WATERING DOWN THE 10 YEAR STATUTE OF REPOSE PERIOD FOR CONSTRUCTION DEFECT DISPUTES

platYes, it appears that the Second District Court of Appeals in Clearwater Housing Authority v. Future Capital Holding Corp., 38 Fla. L. Weekly D2323a (2nd DCA 2013), just entered an opinion that has watered down the ten year statute of repose for construction disputes. That is right – watered down the statute of repose. This is excellent for owners with construction latent defect disputes, but bad for contractors and design professionals.

 

The statute of limitations for construction disputes is governed by Florida Statute s. 95.11(3)(c):

 

(c) Within Four Years. An action founded on the design, planning, or construction of an improvement to real property, with the time running from the date of actual possession by the owner, the date of the issuance of a certificate of occupancy, the date of abandonment of construction if not completed, or the date of completion or termination of the contract between the professional engineer, registered architect, or licensed contractor and his or her employer, whichever date is latest; except that, when the action involves a latent defect, the time runs from the time the defect is discovered or should have been discovered with the exercise of due diligence. In any event, the action must be commenced within 10 years after the date of actual possession by the owner, the date of the issuance of a certificate of occupancy, the date of abandonment of construction if not completed, or the date of completion or termination of the contract between the professional engineer, registered architect, or licensed contractor and his or her employer, whichever date is latest.

 

The bolded language above is the ten year statute of repose language, which means that a lawsuit brought after this date is forever barred even if it is otherwise filed within four years from the date an owner discovered a latent defect (the statute of limitations period). In other words, after this repose period, latent defects become moot.

 

However, the Second District in Clearwater Housing Authority gave owner an excellent argument to extend the repose period. In this case, an owner hired a contractor and design professionals for purposes of building an apartment project in Clearwater. The property was then purchased by Clearwater Housing Authority. The Certificate of Occupancy was issued in 2000 and this was when Clearwater Housing Authority took possession of the property. However, a final plat was not submitted by the engineers on the project until 2003.

 

In 2009, Clearwater Housing Authority initiated a dispute for construction defects against various parties. But, in 2011, it amended its complaint to assert a claim against Future Capital Holding Corporation (“Future Capital”). Future Capital did the right thing and moved for summary judgment due to the expiration of the statute of repose. The math was simple. The Certificate of Occupancy occurred in 2000 and it was brought into the lawsuit in 2011, more than 10 years after-the-fact. The trial court agreed and summary judgment was entered in favor of Future Capital.

 

Clearwater Housing Authority creatively argued that the engineer did not submit the final plat until 2003 and this marked the date that triggered the beginning of the repose period; thus, it had until 2013 to assert claims for construction defects. This argument was based on the repose language: “[T]he action must be commenced within 10 years after the date of actual possession by the owner, the date of the issuance of a certificate of occupancy, the date of abandonment of construction if not completed, or the date of completion or termination of the contract between the professional engineer, registered architect, or licensed contractor and his or her employer, whichever date is latest.” Stated differently, “the [ten year] repose period commences on the latest date that any of the listed entities—the professional engineer, registered architect, or licensed contractor—completed or terminated their contract.Clearwater Housing Authority, supra.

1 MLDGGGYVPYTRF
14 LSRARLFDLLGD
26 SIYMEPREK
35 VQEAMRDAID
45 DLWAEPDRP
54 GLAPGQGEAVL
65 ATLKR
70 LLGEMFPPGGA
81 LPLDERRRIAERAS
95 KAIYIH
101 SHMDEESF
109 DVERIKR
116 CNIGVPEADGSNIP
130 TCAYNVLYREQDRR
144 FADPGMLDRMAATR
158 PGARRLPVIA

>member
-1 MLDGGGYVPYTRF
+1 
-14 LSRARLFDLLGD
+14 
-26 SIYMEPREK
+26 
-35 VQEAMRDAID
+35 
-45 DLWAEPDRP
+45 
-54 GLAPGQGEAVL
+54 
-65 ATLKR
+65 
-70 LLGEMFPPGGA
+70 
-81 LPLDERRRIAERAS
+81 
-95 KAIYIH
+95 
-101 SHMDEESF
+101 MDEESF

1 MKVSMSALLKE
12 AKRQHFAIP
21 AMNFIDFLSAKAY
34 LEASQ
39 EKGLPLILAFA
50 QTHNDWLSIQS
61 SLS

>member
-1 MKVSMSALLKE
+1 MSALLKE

The Second District reversed the summary judgment based on Clearwater Housing Authority’s argument and because an issue of fact remained as to when the contract was completed.

 

What effect does this have? A huge effect! An owner can sue a contractor or design professional outside of ten years from the issuance of the Certificate of Occupancy and argue that the repose period did not run based on the following arguments: (a) the contractor’s contract was not completed until well after the Certificate of Occupancy date because the contractor was doing endless punchlist work or (b) the design professional had not completed its contract because it was required to submit as-built plans (or some relatively minor task) which it did not do until well after the Certificate of Occupancy. Therefore, based on this holding, owners can be very creative as to when contracts were arguably completed to create questions of fact to postpone the repose period, especially if they are concerned with this defense. On the other hand, contractors and design professionals sued for construction defects that otherwise have a statute of repose argument, like Future Capital seemed to have in the Clearwater Housing Authority case, need to appreciate that a creative owner will be able to create a question of fact to preclude the entry of summary judgment.

 

 

 

Please contact David Adelstein at dadelstein@gmail.com or (954) 361-4720 if you have questions or would like more information regarding this article. You can follow David Adelstein on Twitter @DavidAdelstein1.

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